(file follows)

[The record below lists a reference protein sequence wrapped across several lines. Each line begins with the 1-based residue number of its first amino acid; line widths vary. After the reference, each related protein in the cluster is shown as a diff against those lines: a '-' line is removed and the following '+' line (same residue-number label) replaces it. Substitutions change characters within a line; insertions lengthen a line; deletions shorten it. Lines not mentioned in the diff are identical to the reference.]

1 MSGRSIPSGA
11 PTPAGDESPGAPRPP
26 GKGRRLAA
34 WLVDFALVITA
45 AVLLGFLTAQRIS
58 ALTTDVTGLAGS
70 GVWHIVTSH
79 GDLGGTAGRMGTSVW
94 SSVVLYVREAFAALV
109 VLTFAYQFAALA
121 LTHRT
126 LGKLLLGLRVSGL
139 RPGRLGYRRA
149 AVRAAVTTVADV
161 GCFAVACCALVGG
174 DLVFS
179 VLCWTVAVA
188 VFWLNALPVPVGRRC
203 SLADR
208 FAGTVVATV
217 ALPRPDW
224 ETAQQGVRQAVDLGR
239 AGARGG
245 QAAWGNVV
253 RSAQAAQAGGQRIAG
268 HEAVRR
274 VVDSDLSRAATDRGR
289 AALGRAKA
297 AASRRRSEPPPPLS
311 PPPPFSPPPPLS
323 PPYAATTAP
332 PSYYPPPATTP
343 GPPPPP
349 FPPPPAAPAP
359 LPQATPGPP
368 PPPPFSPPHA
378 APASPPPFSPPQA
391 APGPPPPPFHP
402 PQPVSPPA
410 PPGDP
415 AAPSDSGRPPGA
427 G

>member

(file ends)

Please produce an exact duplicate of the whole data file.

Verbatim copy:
[The record below lists a reference protein sequence wrapped across several lines. Each line begins with the 1-based residue number of its first amino acid; line widths vary. After the reference, each related protein in the cluster is shown as a diff against those lines: a '-' line is removed and the following '+' line (same residue-number label) replaces it. Substitutions change characters within a line; insertions lengthen a line; deletions shorten it. Lines not mentioned in the diff are identical to the reference.]

1 MSGRSIPSGA
11 PTPAGDESPGAPRPP
26 GKGRRLAA
34 WLVDFALVITA
45 AVLLGFLTAQRIS
58 ALTTDVTGLAGS
70 GVWHIVTSH
79 GDLGGTAGRMGTSVW
94 SSVVLYVREAFAALV
109 VLTFAYQFAALA
121 LTHRT
126 LGKLLLGLRVSGL
139 RPGRLGYRRA
149 AVRAAVTTVADV
161 GCFAVACCALVGG
174 DLVFS
179 VLCWTVAVA
188 VFWLNALPVPVGRRC
203 SLADR
208 FAGTVVATV
217 ALPRPDW
224 ETAQQGVRQAVDLGR
239 AGARGG
245 QAAWGNVV
253 RSAQAAQAGGQRIAG
268 HEAVRR
274 VVDSDLSRAATDRGR
289 AALGRAKA
297 AASRRRSEPPPPLS
311 PPPPFSPPPPLS
323 PPYAATTAP
332 PSYYPPPATTP
343 GPPPPP
349 FPPPPAAPAP
359 LPQATPGPP
368 PPPPFSPPHA
378 APASPPPFSPPQA
391 APGPPPPPFHP
402 PQPVSPPA
410 PPGDP
415 AAPSDSGRPPGA
427 G

>member